Lies My Teacher Told Me

Lies My Teacher Told Me Author James W. Loewen
ISBN-10 9781620974551
Release 2018-07-17
Pages
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“Every teacher, every student of history, every citizen should read this book. It is both a refreshing antidote to what has passed for history in our educational system and a one-volume education in itself.” —Howard Zinn A new edition of the national bestseller and American Book Award winner, with a new preface by the author Since its first publication in 1995, Lies My Teacher Told Me has become one of the most important—and successful—history books of our time. Having sold nearly two million copies, the book also won an American Book Award and the Oliver Cromwell Cox Award for Distinguished Anti-Racist Scholarship and was heralded on the front page of the New York Times in the summer of 2006. For this new edition, Loewen has added a new preface that shows how inadequate history courses in high school help produce adult Americans who think Donald Trump can solve their problems, and calls out academic historians for abandoning the concept of truth in a misguided effort to be “objective.” What started out as a survey of the twelve leading American history textbooks has ended up being what the San Francisco Chronicle calls “an extremely convincing plea for truth in education.” In Lies My Teacher Told Me, James W. Loewen brings history alive in all its complexity and ambiguity. Beginning with pre-Columbian history and ranging over characters and events as diverse as Reconstruction, Helen Keller, the first Thanksgiving, the My Lai massacre, 9/11, and the Iraq War, Loewen offers an eye-opening critique of existing textbooks, and a wonderful retelling of American history as it should—and could—be taught to American students.



How Students Learn

How Students Learn Author Committee on How People Learn: A Targeted Report for Teachers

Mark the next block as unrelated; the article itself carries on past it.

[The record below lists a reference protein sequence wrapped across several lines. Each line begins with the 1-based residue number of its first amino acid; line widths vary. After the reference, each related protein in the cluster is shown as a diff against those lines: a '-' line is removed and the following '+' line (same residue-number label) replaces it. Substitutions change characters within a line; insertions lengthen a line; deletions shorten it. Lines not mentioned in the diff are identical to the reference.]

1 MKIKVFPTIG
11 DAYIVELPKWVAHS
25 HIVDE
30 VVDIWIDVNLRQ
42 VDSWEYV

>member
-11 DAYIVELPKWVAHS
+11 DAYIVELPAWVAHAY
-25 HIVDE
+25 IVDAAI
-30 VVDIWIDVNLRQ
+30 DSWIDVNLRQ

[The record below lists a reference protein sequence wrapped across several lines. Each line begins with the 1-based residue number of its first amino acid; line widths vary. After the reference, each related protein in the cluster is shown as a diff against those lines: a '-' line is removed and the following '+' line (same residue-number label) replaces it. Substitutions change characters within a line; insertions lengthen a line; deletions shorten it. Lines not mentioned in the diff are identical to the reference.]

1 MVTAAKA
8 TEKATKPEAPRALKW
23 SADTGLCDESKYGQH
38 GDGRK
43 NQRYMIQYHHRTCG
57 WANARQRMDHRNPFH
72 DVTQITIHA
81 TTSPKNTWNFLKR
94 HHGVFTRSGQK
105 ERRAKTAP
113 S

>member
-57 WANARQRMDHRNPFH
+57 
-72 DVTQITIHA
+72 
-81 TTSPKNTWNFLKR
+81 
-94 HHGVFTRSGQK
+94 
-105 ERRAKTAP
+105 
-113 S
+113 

ISBN-10 9780309089500
Release 2004-12-28
Pages 264
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How Students Learn: Science in the Classroom builds on the discoveries detailed in the best-selling How People Learn. Now these findings are presented in a way that teachers can use immediately, to revitalize their work in the classroom for even greater effectiveness. Organized for utility, the book explores how the principles of learning can be applied in science at three levels: elementary, middle, and high school. Leading educators explain in detail how they developed successful curricula and teaching approaches, presenting strategies that serve as models for curriculum development and classroom instruction. Their recounting of personal teaching experiences lends strength and warmth to this volume. This book discusses how to build straightforward science experiments into true understanding of scientific principles. It also features illustrated suggestions for classroom activities.



Historical Thinking and Other Unnatural Acts

Historical Thinking and Other Unnatural Acts Author Sam Wineburg
ISBN-10 1439903018
Release 2001-03-01
Pages 270